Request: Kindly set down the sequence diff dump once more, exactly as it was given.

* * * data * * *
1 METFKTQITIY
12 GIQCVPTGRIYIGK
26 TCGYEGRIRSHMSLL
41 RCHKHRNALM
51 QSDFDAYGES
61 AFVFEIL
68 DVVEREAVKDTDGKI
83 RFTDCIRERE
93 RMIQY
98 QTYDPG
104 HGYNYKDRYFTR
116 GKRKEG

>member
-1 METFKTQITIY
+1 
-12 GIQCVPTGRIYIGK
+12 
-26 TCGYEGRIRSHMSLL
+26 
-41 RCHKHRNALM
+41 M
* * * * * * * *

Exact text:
1 METFKTQITIY
12 GIQCVPTGRIYIGK
26 TCGYEGRIRSHMSLL
41 RCHKHRNALM
51 QSDFDAYGES
61 AFVFEIL
68 DVVEREAVKDTDGKI
83 RFTDCIRERE
93 RMIQY
98 QTYDPG
104 HGYNYKDRYFTR
116 GKRKEG

>member
-1 METFKTQITIY
+1 
-12 GIQCVPTGRIYIGK
+12 
-26 TCGYEGRIRSHMSLL
+26 
-41 RCHKHRNALM
+41 M